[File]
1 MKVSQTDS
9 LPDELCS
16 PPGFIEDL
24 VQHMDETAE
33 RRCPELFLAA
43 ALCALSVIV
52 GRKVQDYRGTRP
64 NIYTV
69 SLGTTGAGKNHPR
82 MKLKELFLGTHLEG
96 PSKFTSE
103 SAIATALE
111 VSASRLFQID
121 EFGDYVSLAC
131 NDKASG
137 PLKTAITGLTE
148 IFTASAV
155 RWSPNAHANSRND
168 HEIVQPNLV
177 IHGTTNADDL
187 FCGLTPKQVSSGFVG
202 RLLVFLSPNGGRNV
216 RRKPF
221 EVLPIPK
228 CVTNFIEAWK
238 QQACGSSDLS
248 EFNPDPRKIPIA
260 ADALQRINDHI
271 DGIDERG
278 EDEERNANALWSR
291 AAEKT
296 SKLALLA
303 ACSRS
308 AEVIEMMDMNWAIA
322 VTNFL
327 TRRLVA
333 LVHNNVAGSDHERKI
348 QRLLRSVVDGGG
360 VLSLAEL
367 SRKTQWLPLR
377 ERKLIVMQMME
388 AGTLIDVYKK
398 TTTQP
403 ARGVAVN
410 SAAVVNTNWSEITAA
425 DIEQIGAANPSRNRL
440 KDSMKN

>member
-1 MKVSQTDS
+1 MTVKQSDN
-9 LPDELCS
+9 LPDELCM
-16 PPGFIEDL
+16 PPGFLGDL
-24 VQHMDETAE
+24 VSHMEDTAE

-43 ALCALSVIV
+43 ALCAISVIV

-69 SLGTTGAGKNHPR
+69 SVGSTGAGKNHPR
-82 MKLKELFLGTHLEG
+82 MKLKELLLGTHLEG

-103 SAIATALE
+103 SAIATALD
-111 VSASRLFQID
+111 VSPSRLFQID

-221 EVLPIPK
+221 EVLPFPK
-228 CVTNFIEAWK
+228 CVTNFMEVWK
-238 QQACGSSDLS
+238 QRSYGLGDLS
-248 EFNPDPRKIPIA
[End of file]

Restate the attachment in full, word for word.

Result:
1 MKVSQTDS
9 LPDELCS
16 PPGFIEDL
24 VQHMDETAE
33 RRCPELFLAA
43 ALCALSVIV
52 GRKVQDYRGTRP
64 NIYTV
69 SLGTTGAGKNHPR
82 MKLKELFLGTHLEG
96 PSKFTSE
103 SAIATALE
111 VSASRLFQID
121 EFGDYVSLAC
131 NDKASG
137 PLKTAITGLTE
148 IFTASAV
155 RWSPNAHANSRND
168 HEIVQPNLV
177 IHGTTNADDL
187 FCGLTPKQVSSGFVG
202 RLLVFLSPNGGRNV
216 RRKPF
221 EVLPIPK
228 CVTNFIEAWK
238 QQACGSSDLS
248 EFNPDPRKIPIA
260 ADALQRINDHI
271 DGIDERG
278 EDEERNANALWSR
291 AAEKT
296 SKLALLA
303 ACSRS
308 AEVIEMMDMNWAIA
322 VTNFL
327 TRRLVA
333 LVHNNVAGSDHERKI
348 QRLLRSVVDGGG
360 VLSLAEL
367 SRKTQWLPLR
377 ERKLIVMQMME
388 AGTLIDVYKK
398 TTTQP
403 ARGVAVN
410 SAAVVNTNWSEITAA
425 DIEQIGAANPSRNRL
440 KDSMKN

>member
-1 MKVSQTDS
+1 MTVKQSDN
-9 LPDELCS
+9 LPDELCM
-16 PPGFIEDL
+16 PPGFLGDL
-24 VQHMDETAE
+24 VSHMEDTAE

-43 ALCALSVIV
+43 ALCAISVIV

-69 SLGTTGAGKNHPR
+69 SVGSTGAGKNHPR
-82 MKLKELFLGTHLEG
+82 MKLKELLLGTHLEG

-103 SAIATALE
+103 SAIATALD
-111 VSASRLFQID
+111 VSPSRLFQID

-221 EVLPIPK
+221 EVLPFPK
-228 CVTNFIEAWK
+228 CVTNFMEVWK
-238 QQACGSSDLS
+238 QRSYGLGDLS
-248 EFNPDPRKIPIA